People Moving 20/04/11 – Marketing

All the movements in the marketing industry in the past week.

Publicis’ regional CEO, Kevin Ramsey, and CEO for Thailand and Asia-Pacific director of business Mark Ingrouille, have handed in their resignations at the agency. Ingrouille is expected to remain at the agency until at least September, and Ramsey will work until the end of the year. (Source: Brand Republic)

Sara Weller is stepping down from her role as managing director of Argos for personal reasons. She will leave the company in June. (Source: Brand Republic)

MediaCom has handed the role of Sky account director to Tim Ainsworth. The former senior strategy director will take over from Claire Ferguson, who has been promoted to managing partner. (Source: Brand Republic)

Jane Wilson, CEO of CIPR, has been appointed to the new and independent Employee Engagement Task Force. She will collaborate with academics and think-tanks to build on the ‘Engaging for Success’ report published in 2009. (Source: Brand Republic)

Kevin Roddy has been hired as chief creative officer of Publicis & Hal Riney. Roddy takes over from Roger Camp, who left in August to start his own agency in San Francisco. (Source: Brand Republic)

Amanda Burningham has been appointed by Carat as an associate director in its sponsorship department. The former director at UM will head up a team of six. (Source: Brand Republic)

Sander Volten has departed his role as managing director of Europe for Euro RSCG to launch his own start-up. Joining him are three Euro RSCG 4D Amsterdam executives: Sicco Beerda, Bram de Rooij and Eric Ytsma. (Source: Brand Republic)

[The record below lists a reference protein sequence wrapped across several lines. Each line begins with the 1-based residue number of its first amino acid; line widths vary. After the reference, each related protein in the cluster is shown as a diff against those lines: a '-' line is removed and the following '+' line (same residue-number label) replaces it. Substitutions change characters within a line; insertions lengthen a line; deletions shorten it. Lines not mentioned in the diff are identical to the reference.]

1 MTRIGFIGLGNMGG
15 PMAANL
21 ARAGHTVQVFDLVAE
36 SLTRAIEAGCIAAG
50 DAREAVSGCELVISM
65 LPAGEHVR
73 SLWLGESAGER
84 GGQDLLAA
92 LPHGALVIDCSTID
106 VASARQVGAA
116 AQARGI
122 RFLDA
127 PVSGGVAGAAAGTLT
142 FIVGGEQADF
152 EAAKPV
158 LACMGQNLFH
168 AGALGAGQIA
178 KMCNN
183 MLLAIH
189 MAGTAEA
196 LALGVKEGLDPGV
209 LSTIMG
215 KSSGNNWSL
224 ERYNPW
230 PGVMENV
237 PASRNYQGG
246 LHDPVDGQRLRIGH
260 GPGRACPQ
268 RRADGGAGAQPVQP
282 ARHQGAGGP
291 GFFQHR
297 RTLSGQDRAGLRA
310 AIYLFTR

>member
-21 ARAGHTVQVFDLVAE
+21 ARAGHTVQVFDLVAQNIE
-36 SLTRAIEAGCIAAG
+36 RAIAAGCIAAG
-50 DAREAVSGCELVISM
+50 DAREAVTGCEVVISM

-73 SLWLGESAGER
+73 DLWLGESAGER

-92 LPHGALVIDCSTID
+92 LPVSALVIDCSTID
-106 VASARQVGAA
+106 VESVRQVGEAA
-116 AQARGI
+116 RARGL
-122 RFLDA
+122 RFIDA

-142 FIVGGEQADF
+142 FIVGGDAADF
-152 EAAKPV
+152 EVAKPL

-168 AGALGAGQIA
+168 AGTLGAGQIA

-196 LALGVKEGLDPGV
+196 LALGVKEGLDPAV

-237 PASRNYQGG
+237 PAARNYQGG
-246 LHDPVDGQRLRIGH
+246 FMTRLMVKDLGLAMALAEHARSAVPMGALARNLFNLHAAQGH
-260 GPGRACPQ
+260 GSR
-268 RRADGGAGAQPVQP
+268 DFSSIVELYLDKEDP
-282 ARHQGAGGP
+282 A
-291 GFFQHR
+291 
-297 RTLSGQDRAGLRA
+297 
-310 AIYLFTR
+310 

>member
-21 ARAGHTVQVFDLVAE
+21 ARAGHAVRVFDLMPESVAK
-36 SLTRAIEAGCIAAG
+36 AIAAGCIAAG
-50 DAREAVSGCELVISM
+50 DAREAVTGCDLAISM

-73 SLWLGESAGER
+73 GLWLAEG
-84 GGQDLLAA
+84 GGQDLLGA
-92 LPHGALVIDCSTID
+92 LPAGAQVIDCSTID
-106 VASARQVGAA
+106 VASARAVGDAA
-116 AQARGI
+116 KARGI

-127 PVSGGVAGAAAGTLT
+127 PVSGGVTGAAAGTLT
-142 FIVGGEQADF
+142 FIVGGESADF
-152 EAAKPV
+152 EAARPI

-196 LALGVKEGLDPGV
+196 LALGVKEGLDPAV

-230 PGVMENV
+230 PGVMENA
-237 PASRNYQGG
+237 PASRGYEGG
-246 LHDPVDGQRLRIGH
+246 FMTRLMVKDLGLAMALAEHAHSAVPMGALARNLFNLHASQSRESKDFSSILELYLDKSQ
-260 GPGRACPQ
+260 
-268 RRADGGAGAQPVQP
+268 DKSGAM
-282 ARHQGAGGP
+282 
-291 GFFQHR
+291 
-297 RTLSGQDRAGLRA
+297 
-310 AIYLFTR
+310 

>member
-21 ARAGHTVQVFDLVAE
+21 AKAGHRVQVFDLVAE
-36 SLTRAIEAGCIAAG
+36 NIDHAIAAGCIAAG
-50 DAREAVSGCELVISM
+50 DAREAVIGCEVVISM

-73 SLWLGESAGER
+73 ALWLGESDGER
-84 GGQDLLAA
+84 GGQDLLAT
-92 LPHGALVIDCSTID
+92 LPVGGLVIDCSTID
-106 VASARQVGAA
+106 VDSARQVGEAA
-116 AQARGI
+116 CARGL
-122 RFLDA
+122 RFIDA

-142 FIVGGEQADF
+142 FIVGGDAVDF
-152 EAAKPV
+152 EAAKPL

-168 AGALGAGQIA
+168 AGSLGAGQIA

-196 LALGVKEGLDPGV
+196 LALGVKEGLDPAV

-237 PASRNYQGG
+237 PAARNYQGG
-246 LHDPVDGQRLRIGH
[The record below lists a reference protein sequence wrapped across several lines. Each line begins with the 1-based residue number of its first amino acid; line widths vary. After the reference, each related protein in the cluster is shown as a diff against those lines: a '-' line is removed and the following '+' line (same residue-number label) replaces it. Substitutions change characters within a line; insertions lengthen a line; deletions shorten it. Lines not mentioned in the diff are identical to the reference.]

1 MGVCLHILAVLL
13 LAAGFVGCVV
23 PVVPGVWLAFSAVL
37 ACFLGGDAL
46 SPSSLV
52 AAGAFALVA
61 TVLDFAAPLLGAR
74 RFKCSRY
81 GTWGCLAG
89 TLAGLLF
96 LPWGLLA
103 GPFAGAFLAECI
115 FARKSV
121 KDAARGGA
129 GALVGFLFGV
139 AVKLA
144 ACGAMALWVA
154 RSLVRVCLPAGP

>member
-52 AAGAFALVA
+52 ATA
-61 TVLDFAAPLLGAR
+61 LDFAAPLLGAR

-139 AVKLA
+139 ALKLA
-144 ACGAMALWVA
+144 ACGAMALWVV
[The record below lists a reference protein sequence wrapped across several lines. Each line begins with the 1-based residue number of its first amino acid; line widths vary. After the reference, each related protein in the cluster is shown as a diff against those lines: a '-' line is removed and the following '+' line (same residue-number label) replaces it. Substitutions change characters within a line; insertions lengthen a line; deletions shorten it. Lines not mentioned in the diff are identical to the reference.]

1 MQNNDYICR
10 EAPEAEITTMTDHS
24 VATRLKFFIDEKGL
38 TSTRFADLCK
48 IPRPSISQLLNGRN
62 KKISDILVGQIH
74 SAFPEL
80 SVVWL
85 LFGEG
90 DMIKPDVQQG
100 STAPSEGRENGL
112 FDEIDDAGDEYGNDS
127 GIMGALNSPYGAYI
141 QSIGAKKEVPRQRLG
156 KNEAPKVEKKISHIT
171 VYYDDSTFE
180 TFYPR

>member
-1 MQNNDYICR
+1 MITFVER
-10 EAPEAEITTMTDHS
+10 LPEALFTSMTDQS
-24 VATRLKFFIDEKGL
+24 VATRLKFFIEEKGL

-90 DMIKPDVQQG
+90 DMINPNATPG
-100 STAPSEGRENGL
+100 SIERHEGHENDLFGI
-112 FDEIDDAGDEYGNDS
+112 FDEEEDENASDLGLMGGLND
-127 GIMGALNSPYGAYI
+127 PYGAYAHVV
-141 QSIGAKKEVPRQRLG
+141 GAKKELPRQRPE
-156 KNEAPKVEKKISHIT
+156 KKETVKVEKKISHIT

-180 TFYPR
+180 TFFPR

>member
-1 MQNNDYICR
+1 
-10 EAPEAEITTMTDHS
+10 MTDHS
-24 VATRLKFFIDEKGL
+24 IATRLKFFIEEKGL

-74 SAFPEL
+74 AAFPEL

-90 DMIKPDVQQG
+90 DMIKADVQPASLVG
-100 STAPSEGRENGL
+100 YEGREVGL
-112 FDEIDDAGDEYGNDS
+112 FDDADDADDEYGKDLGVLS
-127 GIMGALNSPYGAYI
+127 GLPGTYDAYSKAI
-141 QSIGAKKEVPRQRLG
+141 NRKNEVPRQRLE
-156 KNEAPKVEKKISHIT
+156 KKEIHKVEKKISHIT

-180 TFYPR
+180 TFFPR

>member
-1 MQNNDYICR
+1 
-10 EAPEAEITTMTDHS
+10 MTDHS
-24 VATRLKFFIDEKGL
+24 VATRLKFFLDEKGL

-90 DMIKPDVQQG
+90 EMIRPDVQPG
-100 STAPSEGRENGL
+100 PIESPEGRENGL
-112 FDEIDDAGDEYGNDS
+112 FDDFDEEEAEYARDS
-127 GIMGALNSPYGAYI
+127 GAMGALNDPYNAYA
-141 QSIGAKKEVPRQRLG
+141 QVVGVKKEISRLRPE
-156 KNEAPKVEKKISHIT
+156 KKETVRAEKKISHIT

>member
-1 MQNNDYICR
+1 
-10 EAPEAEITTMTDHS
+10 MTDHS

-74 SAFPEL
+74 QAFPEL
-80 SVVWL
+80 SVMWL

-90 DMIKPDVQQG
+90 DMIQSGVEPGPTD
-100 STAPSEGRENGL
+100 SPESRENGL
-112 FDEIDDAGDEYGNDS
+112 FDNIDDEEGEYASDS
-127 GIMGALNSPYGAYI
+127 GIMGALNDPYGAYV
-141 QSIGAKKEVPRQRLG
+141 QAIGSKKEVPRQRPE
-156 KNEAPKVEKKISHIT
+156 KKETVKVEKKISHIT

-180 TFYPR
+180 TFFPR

Interpublic has hired Matt Freeman to the position of vice-chairman and global chief innovation officer of the company’s creative agency, McCann Erickson. (Source: Brand Republic)

TBWA\London has hired Carol Stickler as its new strategy director. She will lead the global strategy for Whiskas and head up the strategy for Mars-owned brand Twix. (Source: Brand Republic)




“Before we all sink into a slough of digital dystopian despair, it might be worth considering this: is this a sign of the strength, not weakness, of revelatory journalism in the digital age?”

Charlie Beckett, director of POLIS at the London School of Economics, reacts to news that the UK government forced the Guardian into destroying hard drives that contained information leaked by Edward Snowden.

(Source: POLIS)


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